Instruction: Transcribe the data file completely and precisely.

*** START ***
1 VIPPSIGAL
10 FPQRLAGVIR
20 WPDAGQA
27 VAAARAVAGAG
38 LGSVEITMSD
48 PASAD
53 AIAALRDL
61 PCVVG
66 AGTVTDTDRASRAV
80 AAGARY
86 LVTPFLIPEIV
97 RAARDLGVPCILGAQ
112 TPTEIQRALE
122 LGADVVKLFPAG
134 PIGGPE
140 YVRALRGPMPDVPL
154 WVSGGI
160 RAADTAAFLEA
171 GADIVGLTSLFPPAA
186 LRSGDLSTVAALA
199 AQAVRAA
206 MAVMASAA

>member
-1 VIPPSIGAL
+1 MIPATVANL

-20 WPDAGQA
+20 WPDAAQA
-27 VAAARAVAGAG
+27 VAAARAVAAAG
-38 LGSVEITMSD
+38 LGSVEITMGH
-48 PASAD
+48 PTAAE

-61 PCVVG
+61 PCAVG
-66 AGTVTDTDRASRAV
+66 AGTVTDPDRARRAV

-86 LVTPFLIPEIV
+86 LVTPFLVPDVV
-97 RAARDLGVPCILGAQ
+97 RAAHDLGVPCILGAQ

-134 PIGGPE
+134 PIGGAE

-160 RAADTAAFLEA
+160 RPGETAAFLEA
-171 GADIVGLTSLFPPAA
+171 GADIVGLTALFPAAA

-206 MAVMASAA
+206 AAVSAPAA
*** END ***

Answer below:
1 VIPPSIGAL
10 FPQRLAGVIR
20 WPDAGQA
27 VAAARAVAGAG
38 LGSVEITMSD
48 PASAD
53 AIAALRDL
61 PCVVG
66 AGTVTDTDRASRAV
80 AAGARY
86 LVTPFLIPEIV
97 RAARDLGVPCILGAQ
112 TPTEIQRALE
122 LGADVVKLFPAG
134 PIGGPE
140 YVRALRGPMPDVPL
154 WVSGGI
160 RAADTAAFLEA
171 GADIVGLTSLFPPAA
186 LRSGDLSTVAALA
199 AQAVRAA
206 MAVMASAA

>member
-1 VIPPSIGAL
+1 MIPATVANL

-20 WPDAGQA
+20 WPDAAQA
-27 VAAARAVAGAG
+27 VAAARAVAAAG
-38 LGSVEITMSD
+38 LGSVEITMGH
-48 PASAD
+48 PTAAE

-61 PCVVG
+61 PCAVG
-66 AGTVTDTDRASRAV
+66 AGTVTDPDRARRAV

-86 LVTPFLIPEIV
+86 LVTPFLVPDVV
-97 RAARDLGVPCILGAQ
+97 RAAHDLGVPCILGAQ

-134 PIGGPE
+134 PIGGAE

-160 RAADTAAFLEA
+160 RPGETAAFLEA
-171 GADIVGLTSLFPPAA
+171 GADIVGLTALFPAAA

-206 MAVMASAA
+206 AAVSAPAA